Real Time Problem of GIS

Time can be characterized as the fourth dimension of the physical space-time continuum. From the human point of view, a concrete system can move in any direction on the spatial dimension, but only forward on the temporal dimension. Static objects can be defined as objects that do not change in a short time period. GIS systems generally deal with static information. However, in many situations, the information in GIS applications does change dynamically. Quite often, it is desirable to combine static information with dynamic information. Studies show that major impediments to the analysis ofspatial data arise from a lack ofwell-documented methods in terms of error accumulation; error which will occur due to the static representation of dynamic ecosystem components suggest that a real-time method must be developed. Methods of assessing the accuracy of dynamic images are also inadequate and must be further researched.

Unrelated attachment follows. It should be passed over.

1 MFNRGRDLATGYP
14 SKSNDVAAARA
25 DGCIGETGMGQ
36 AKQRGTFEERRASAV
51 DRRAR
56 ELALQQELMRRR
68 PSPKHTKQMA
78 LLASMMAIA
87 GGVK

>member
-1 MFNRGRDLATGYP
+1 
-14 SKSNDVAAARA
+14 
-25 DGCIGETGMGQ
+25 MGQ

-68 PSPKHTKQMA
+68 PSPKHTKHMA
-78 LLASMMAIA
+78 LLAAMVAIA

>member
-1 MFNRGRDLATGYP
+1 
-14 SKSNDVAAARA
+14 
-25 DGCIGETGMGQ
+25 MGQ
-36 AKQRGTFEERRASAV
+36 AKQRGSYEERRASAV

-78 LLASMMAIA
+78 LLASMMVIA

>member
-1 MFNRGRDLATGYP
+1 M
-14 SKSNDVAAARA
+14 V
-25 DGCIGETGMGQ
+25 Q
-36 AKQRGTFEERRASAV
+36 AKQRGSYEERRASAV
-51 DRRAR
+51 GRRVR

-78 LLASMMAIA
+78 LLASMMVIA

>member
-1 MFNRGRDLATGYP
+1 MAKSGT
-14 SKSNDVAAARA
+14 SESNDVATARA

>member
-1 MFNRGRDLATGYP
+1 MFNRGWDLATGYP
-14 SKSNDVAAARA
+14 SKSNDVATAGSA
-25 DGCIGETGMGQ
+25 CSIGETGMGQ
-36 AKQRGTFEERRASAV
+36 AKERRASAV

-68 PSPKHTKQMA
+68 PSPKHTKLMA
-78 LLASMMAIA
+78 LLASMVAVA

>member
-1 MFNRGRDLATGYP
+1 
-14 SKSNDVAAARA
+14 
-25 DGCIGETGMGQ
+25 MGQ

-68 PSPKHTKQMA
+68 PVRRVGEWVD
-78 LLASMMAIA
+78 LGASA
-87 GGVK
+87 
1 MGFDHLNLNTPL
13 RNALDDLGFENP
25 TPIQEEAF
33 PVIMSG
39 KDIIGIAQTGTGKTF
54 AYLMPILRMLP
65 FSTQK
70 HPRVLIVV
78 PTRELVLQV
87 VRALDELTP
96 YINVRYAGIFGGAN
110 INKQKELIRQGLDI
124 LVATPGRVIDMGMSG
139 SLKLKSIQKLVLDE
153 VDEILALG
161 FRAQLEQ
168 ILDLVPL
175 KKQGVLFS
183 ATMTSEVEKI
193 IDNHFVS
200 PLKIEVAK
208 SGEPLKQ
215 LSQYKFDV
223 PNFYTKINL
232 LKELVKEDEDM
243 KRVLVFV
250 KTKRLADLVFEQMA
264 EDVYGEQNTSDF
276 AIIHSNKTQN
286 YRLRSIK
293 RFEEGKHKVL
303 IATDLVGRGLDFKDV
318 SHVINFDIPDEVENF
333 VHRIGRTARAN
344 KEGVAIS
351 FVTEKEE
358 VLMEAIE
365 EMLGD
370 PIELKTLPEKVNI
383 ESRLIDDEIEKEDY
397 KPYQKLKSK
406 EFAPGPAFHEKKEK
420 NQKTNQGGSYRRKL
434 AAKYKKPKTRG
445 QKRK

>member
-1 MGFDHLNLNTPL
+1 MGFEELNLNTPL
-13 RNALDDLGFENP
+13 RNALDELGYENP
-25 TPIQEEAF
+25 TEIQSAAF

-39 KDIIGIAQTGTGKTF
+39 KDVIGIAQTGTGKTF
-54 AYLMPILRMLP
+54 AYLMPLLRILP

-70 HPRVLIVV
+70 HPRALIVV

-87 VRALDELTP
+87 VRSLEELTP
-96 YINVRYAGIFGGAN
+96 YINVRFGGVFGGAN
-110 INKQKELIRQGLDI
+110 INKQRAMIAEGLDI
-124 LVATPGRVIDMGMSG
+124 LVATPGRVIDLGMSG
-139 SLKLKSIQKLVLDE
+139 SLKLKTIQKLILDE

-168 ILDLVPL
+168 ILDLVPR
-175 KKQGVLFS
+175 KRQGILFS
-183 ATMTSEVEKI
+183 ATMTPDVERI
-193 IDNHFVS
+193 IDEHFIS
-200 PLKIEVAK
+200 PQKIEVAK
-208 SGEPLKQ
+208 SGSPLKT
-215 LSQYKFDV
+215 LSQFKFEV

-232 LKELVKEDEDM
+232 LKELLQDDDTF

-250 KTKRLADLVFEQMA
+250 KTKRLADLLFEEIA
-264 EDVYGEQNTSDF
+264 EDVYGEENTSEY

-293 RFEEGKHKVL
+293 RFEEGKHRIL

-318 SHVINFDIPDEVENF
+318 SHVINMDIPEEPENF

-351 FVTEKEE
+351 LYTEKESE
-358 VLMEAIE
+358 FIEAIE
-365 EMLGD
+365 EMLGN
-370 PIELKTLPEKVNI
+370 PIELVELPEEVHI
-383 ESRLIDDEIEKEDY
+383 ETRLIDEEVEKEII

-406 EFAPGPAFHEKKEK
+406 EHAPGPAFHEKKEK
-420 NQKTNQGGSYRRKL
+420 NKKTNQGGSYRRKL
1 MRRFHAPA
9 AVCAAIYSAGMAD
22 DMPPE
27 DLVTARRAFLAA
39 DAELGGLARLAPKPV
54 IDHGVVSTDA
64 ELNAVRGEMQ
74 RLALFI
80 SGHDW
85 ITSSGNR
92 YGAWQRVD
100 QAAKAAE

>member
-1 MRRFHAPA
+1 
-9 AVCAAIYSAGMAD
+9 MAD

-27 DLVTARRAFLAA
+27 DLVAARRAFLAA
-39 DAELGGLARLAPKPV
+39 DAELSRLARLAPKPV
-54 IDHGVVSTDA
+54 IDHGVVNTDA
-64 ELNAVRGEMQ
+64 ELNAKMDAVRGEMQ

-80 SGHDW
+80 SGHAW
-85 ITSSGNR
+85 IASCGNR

Real time means momentary, that is, the same moment as it happens. In real-time systems, this implies momentary updates. However, it is impossible to get momentary updates, there is always some delay. The acceptable delay length for a real-time system depends on how dynamic the processes are and how time-critical the decisions are. Rapid development of computing technology in recent years has enabled real-time spatial analysis and real-time data visualization to become realizable, although current GIS software and interfaces do not encompass the set of technical and real-time functions.

GIS provides powerful functionality for spatial analysis, data overlay, and storage. These spatially oriented systems lack the ability to represent temporal dynamics and their concepts of ecosytems are static. In other words, GIS prefers a static view and generally lacks the representation of dynamics. The current generation of commercial GIS is unable to facilitate real-time decision making without significant modifications or integration with external models.

In general, the technology of digital geographies has found that the representation of change in time is extremely hard to handle. GIS today remains a technology for static data, which is a major impediment to its use in spatial modeling.

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